As part of the work on collecting evidence of Holodomor eyewitnesses, the head of the Scientific-Research department Julia Kotsur and the Senior Collections Specialist, Nina Lapchynska, together with the photographer Kseniia Pyliavska, visited the spouses Kryvonis, who now reside in Kyiv. In our time, when there are very few Holodomor witnesses, this pair is unique.
Despite the fact that the husband and the wife have experienced these terrible years in different regions of Ukraine (Oleksii Ostapovych (1926 year of birth) – in the village Savyntsi in Chernihiv, and Vira Nykyforivna (1927 year of birth) – in Kiev) their stories have much in common and show the brutality of the crime that the Stalinist regime committed against all Ukrainians.
Vira Nekyforivna was born in Tereshky village, Cherkasy region. In the early 1930s, her mother went to Kyiv, and small Vira was left with her father in the village. When the hungry years began, the mother took her daughter to the city, which saved Vira Nekyforivna. Her brother, who remained in the village with his father, died of hunger and was buried in a fraternal grave in Tereshky.
It’s very difficult for women to remember these painful moments of hungry childhood, she cannot hold back emotions and is constantly crying.
Olexii Ostapovych was born in a wealthy peasant family. Children’s memories of the man are associated with such serious terms as collectivization, dekulakization, and the Holodomor: “And then, when I was born and when we began to live, collectivization began. But neither the father nor the mother, nor his brothers – wanted to join collective farm. They did not join collective farms; they wanted to be single farmers. This is how we lived until 1933. In the thirties … In the thirties … Before the Holodomor started, all bread was taken away from us…”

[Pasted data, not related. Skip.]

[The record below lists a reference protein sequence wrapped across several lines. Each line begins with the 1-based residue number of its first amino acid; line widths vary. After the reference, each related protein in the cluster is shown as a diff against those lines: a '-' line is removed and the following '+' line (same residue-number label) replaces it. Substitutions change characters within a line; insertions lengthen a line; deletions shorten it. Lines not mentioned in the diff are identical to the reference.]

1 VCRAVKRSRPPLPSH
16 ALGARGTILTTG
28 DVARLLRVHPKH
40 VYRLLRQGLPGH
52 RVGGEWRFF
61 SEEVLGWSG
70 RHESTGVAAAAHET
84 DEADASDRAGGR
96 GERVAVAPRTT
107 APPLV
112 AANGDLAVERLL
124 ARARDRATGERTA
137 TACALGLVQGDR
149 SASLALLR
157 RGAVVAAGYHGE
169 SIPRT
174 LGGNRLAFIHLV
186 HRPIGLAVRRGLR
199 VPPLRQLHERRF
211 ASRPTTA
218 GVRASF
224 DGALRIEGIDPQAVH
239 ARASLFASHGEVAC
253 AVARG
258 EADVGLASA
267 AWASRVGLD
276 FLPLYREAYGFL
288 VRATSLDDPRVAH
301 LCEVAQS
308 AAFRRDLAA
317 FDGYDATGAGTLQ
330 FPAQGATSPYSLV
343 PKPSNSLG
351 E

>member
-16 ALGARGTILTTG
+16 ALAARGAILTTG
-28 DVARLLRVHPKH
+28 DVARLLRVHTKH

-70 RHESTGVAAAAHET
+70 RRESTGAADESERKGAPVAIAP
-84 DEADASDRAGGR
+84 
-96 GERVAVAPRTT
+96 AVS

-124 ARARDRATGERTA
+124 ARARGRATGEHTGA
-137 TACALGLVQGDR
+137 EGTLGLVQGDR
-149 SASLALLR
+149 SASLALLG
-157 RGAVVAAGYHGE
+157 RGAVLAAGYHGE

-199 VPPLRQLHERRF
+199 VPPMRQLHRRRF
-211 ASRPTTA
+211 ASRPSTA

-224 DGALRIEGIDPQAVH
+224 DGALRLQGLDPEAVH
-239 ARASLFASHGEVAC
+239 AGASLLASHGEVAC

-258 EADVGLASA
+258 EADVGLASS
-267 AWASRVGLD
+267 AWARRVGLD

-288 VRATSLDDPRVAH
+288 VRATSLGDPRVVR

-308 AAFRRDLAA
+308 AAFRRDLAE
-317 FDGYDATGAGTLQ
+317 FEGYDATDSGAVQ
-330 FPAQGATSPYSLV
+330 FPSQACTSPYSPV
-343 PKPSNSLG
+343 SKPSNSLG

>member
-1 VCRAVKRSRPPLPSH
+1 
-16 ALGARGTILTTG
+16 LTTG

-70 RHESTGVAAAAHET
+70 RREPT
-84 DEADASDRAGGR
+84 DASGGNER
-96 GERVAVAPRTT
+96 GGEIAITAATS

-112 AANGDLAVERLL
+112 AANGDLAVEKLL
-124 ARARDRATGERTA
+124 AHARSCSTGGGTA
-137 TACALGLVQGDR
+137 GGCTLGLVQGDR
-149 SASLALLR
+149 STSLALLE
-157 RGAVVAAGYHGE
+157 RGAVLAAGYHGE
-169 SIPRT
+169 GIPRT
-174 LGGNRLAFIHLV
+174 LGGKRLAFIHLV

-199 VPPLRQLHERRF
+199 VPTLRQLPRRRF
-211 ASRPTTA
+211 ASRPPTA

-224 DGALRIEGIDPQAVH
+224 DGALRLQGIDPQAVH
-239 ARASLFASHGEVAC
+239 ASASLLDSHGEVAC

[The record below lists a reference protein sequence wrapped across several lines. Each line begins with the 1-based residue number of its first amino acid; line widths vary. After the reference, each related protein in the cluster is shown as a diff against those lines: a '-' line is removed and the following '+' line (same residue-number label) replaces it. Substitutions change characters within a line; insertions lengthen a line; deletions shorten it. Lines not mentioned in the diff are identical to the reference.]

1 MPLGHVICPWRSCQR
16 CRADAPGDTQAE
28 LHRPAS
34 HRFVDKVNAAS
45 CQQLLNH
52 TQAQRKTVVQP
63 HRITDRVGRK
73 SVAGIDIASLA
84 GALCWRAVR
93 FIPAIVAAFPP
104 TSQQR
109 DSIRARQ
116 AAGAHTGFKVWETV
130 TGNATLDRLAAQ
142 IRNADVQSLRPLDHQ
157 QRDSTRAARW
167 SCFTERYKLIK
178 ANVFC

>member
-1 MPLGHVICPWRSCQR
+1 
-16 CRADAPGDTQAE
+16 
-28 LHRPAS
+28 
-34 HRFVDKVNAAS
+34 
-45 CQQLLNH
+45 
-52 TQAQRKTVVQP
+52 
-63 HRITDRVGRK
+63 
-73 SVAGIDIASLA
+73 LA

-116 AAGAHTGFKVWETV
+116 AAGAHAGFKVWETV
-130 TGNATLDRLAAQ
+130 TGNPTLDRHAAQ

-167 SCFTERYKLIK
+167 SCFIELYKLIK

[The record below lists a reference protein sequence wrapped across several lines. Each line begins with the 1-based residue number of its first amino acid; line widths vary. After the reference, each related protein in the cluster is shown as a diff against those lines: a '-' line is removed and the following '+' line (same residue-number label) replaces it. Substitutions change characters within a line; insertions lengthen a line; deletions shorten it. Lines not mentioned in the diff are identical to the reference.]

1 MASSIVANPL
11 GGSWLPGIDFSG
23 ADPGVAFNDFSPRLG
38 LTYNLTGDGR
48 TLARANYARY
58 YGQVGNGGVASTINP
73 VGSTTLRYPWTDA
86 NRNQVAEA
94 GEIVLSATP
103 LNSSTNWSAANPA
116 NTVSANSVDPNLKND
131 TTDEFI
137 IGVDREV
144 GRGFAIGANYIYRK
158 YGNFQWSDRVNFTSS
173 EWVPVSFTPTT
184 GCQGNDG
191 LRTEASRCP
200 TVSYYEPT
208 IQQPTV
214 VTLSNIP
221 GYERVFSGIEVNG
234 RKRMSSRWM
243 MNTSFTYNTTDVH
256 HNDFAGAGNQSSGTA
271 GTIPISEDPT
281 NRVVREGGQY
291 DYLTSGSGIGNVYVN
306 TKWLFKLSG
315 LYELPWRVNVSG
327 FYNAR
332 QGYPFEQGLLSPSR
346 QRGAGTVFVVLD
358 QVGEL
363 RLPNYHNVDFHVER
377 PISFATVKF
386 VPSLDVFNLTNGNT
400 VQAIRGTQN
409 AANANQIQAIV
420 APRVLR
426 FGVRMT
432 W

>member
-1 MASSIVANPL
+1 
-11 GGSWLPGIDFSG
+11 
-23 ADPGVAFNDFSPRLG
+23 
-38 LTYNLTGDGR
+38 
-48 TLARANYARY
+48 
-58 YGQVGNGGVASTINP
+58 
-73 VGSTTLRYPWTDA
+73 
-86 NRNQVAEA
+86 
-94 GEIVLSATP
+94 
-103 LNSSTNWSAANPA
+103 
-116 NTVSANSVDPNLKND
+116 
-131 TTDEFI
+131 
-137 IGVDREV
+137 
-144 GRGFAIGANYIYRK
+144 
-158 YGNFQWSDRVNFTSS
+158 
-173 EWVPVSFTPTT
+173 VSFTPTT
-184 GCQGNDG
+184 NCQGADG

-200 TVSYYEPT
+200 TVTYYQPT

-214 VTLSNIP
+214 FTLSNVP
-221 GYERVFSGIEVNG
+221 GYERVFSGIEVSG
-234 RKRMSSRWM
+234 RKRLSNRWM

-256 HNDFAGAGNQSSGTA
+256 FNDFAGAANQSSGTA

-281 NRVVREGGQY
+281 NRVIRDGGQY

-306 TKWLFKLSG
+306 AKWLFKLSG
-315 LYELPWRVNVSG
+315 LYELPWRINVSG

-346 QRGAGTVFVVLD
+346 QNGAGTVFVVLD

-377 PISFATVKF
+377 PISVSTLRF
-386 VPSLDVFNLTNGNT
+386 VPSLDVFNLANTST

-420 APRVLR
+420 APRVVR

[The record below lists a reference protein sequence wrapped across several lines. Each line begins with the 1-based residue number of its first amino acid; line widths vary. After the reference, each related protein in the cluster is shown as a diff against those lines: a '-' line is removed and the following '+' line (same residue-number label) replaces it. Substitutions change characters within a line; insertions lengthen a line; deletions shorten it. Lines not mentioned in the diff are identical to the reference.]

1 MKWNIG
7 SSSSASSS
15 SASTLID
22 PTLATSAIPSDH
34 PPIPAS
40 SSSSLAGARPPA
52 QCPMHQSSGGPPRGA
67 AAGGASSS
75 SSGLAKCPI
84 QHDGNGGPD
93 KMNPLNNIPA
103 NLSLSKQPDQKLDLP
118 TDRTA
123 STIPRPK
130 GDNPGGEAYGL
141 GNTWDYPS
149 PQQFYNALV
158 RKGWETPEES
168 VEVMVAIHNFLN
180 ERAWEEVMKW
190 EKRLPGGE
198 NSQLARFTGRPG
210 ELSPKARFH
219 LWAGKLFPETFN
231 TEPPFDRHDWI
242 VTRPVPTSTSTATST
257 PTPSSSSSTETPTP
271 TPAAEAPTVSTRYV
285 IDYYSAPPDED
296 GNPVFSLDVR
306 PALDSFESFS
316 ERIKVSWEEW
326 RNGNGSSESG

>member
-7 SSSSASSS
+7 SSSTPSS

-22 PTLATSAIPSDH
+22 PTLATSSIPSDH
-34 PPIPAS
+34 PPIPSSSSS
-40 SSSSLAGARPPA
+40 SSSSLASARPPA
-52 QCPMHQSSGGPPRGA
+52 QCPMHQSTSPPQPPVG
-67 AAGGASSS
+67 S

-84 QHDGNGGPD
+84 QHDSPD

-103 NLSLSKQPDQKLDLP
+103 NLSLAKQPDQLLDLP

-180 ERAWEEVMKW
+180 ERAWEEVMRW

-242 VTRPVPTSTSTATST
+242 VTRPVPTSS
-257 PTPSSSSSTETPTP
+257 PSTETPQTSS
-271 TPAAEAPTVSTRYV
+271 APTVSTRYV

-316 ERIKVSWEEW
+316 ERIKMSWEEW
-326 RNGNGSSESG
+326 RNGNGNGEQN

People were supposed to eat surrogate products, remembers Olexii Ostapovych: “When the spring came, we were walking through the fields, collected frozen potatoes, gathered frozen carrots. Then in the cold water we made it thaw. Then rubbed, took starch out and here and there could find some flour – we baked pancakes, sometimes ate.
Later, when leaves appeared on the trees, we ate the leaves of linden tree, because it’s soft and could be easily eaten. And flowers – I ate clover, I remember it very well. I remember how we were beating them; we always went to the garden. It was called “lord garden”, it was nearby, not far away”. We went and beat branches – threw stones, logs, in order to hit the blossom…”
Such “nourishment” left its consequences and small swollen Oleksii didn’t go to school in starving 1933: “I then didn’t go to school in 1933, because I was swollen. I had fistulas on arms and on legs for some reason, I remember that they burst and some liquid got out there. So I was not taken to school because I was very week. In 1934 I went to the first grade of Savynska school. And I had classes with Nikitenko, who was one year younger, because I wasn’t taken earlier. I studied at school 7 years. In 1937 they took our father. They took him and imprisoned – for nothing”.
In 1933 the family of Kryvonis was driven away from their house and other people were settled there: “They drove us away and took the house on the account of the local council. They brought us to this local council at night and said ‘You don’t have your house anymore’”.
The Holodomor turned wealthy Ukrainian villages into a waste land: “They attacked and took everything. They didn’t come in the evening, because people died even on the streets and further. When someone was bringing something in hands, they wore hats and took what you had. And who did it – you can’t prove it, there is no one to turn to. That is why we didn’t walk at night, there was no light everywhere.”
Mass mortality in the years of the Holodomor became the norm for Ukrainian villages: “I know for sure that there were fraternal graves, but mostly people were buried separately…separately…buried…There were 2 cemeteries – one from the side of Hurbynets and another one from our side, it was organised from 10 brigades. On the territory of the village there were 10 brigades and we were on the 10th, which was counted as the 10th brigade.”
Surviving all these terrible events, Olexii Ostapovych understands how important it is to prevent such crimes from happening again: “We should constantly tell about the Holodomor, this is our history, it should not happen again. It shouldn’t be like this and we shouldn’t let it happen”.